Step Back to Step Up

How I learned to say ‘no’.

It’s hard to be a leader; anyone who has ever had a leadership position can tell you that. Even for those who are “born leaders,” there are still things that need to be learned in order to be successful.

Without tooting my own horn, I can say I have always considered myself a leader; my teacher in 1st grade told me so, so it must be true. Growing up, my friends looked to me when they had questions, trusting I would be there to provide the right answers. In times of crisis- having a friend fall off their bike was quite the crisis for an eight-year-old- others looked to me to help the injured amigo (usually, that consisted of me simply running to grab whoever had a parent closest, but that was still a lot of responsibility for a tiny-human).

In college, this leadership evolved into organizing group projects (because let’s face it, no one wants to do it) and unfortunately, on occasion, helping friends who were experiencing more serious health-related crises.

The summer before my third-year began, I felt like the queen of the world. My resume had finally started stacking up, my LinkedIn page was gaining more and more viewers and I was even receiving job offers for after college, a prospect which both terrified and excited me. All of that changed when the fire nation attacked. However, as August rolled around, I found myself thrown into two large leadership roles rather unexpectedly: Director of the Pioneer and Project Lead for The Homeless Entrepreneur: From Suitcase to Briefcase.

The Pioneer and HackCville have been significant parts of my college career. Over the past two years, I have learned the in’s and out’s, do’s and don’t’s of both organizations, gaining valuable media experience and even more valuable friends along the way. As Director, however, my role in the publication was about to change. No longer would I be able to focus on myself and the content I was creating. I was now responsible for 20 other producers, coordinating with clients, taking care of administrative tasks and representing the publication. As Rihanna would say, my role went from “zero to 60 in 3.5.”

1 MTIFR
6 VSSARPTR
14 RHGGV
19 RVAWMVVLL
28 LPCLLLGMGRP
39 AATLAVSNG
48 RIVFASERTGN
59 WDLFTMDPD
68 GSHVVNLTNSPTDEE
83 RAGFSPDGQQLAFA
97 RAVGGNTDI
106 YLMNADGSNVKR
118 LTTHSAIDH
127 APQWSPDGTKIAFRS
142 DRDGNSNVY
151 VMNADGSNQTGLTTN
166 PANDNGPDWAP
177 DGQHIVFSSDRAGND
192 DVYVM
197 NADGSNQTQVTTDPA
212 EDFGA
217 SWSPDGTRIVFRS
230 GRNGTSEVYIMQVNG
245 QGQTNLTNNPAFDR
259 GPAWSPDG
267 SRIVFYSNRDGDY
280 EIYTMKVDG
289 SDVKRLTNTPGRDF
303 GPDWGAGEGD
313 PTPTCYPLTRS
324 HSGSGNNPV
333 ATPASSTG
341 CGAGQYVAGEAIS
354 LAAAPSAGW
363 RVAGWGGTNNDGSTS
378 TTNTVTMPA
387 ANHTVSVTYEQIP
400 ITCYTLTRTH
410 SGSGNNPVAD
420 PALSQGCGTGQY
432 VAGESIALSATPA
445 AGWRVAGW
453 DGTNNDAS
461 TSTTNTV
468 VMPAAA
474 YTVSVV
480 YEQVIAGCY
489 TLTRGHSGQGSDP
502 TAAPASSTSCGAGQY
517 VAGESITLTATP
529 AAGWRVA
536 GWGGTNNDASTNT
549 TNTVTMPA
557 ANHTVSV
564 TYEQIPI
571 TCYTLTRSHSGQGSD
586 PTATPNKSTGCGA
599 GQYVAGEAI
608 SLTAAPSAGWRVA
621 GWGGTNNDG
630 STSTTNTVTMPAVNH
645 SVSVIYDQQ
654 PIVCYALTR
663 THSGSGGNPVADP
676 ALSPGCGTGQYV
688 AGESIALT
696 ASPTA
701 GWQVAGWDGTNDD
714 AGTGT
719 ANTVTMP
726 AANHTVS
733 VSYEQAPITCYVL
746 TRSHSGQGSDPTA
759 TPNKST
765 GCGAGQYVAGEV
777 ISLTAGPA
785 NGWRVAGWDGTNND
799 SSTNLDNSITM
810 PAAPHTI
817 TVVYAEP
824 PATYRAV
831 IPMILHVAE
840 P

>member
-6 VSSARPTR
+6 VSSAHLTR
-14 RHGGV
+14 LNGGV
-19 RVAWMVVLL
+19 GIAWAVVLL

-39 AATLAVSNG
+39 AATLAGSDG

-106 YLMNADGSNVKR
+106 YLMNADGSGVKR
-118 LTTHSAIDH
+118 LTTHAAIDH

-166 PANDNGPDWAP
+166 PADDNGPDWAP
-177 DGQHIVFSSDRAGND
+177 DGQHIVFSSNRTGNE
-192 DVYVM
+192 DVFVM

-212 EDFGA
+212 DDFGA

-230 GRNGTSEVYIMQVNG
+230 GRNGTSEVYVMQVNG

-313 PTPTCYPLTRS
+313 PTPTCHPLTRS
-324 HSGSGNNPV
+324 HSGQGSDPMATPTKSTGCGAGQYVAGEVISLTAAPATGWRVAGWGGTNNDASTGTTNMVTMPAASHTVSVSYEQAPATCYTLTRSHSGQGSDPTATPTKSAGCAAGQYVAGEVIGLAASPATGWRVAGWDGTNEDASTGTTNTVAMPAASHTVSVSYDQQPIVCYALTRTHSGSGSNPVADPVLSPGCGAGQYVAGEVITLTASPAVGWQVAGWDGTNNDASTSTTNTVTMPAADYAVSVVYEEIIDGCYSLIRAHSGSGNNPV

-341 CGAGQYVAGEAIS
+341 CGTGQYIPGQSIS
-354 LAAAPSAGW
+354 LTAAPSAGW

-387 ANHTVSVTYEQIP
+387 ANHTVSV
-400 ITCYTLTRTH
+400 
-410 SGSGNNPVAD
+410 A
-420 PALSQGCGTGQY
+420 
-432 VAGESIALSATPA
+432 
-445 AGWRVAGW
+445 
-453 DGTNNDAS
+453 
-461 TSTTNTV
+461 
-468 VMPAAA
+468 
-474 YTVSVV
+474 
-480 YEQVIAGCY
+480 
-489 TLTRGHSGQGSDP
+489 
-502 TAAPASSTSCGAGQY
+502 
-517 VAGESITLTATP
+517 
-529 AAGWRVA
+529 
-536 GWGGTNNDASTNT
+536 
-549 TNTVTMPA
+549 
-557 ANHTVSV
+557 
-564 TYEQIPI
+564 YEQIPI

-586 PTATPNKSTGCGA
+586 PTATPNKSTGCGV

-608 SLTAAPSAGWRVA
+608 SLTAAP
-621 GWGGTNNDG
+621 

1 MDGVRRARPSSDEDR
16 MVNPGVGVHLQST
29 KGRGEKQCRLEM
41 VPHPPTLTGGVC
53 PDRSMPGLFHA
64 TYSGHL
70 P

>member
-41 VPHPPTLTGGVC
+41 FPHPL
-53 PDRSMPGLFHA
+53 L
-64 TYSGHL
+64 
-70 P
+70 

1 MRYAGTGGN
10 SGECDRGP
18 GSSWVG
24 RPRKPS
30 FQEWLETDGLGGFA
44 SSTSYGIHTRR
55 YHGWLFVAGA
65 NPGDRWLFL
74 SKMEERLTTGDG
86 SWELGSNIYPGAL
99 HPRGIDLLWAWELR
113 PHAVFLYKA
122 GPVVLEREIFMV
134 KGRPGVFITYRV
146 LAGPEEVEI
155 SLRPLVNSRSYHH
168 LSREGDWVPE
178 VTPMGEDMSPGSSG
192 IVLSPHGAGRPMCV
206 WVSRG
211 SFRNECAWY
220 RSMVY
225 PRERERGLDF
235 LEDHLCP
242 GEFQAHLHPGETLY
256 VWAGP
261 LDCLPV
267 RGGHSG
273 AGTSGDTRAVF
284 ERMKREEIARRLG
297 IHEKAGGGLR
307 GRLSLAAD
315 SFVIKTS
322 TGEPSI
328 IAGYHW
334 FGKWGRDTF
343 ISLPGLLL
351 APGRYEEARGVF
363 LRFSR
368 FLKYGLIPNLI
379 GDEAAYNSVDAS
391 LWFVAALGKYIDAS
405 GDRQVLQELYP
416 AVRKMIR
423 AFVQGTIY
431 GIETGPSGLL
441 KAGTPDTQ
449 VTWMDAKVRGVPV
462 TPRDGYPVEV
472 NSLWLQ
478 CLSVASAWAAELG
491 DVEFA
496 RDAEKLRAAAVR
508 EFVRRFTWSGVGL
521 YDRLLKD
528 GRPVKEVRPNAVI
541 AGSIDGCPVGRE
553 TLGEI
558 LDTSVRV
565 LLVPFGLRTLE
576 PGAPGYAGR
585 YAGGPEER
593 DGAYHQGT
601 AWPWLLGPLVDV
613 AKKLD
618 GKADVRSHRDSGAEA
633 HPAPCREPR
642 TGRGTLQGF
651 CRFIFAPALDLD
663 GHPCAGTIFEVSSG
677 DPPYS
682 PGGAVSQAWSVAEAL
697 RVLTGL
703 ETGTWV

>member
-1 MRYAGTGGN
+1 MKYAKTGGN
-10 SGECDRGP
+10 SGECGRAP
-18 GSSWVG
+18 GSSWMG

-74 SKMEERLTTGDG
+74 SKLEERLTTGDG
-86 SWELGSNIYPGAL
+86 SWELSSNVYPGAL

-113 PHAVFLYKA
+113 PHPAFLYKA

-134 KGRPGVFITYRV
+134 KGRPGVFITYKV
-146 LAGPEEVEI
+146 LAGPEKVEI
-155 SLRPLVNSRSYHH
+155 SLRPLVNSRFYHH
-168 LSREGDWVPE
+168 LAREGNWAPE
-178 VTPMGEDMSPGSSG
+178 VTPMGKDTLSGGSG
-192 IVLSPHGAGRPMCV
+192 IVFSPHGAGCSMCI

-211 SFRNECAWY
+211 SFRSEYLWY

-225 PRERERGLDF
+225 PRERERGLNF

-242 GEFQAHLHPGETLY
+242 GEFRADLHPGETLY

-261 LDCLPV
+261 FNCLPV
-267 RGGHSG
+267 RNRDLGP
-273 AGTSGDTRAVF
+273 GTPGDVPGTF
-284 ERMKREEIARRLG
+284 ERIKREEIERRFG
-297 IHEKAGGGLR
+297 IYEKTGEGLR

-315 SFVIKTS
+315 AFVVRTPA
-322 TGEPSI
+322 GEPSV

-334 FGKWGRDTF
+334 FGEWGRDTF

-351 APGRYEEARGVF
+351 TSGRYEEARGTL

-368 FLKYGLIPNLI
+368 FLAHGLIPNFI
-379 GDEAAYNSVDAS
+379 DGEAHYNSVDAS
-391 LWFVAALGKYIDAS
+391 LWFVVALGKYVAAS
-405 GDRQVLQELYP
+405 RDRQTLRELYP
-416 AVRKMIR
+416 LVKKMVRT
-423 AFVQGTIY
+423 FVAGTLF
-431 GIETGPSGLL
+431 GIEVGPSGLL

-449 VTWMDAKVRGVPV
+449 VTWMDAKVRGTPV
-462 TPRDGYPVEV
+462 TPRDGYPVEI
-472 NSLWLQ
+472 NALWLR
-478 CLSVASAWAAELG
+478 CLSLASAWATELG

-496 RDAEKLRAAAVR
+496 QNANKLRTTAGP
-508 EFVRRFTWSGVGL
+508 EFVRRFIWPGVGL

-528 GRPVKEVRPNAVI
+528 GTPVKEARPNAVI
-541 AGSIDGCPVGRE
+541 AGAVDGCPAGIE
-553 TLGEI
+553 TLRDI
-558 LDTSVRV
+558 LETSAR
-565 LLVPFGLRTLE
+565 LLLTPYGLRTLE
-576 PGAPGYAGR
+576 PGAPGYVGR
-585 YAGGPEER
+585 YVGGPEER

As if this transition wasn’t stressful enough, I decided to add an additional job into the mix. When I received the email from the head of the Media Studies department saying that someone in the Cville community was looking for videographers for a project, The Homeless Entrepreneur, I couldn’t resist. The email detailed how I would be working alongside people from NPR; my work would be seen by people at CNBC. It was all too good to be true and too amazing to pass up. I immediately sent Becky Blanton, the founder of The Homeless Entrepreneur, an email with my resume and samples of my work, detailing my experience over the course of my email which I totally wasn’t writing in the middle of a class lecture….

I received a call from her not one hour later congratulating me on becoming the new Project Lead. I would be responsible for four or five other producers, as well as a three person music team I would be responsible of assembling. My very first video was a profile on one of the program’s students, and, as Becky promised, was seen by people at CNBC. And, they liked it. They wanted more. This is what launched me into a miserable spiral that became the majority of the first semester of my third-year.

On October 1, I was working three jobs (the one not mentioned was for my leasing office’s marketing department), attending school as a full-time student and simply trying to keep my head above water. I was working 40-50 hours a week between the three jobs, leaving close to no time for school work. I fell behind more quickly than I care to admit. I began skipping more and more morning classes in an attempt to catch up on the sleep I had lost the night before. I was pulling all-nighters once, if not twice, a week.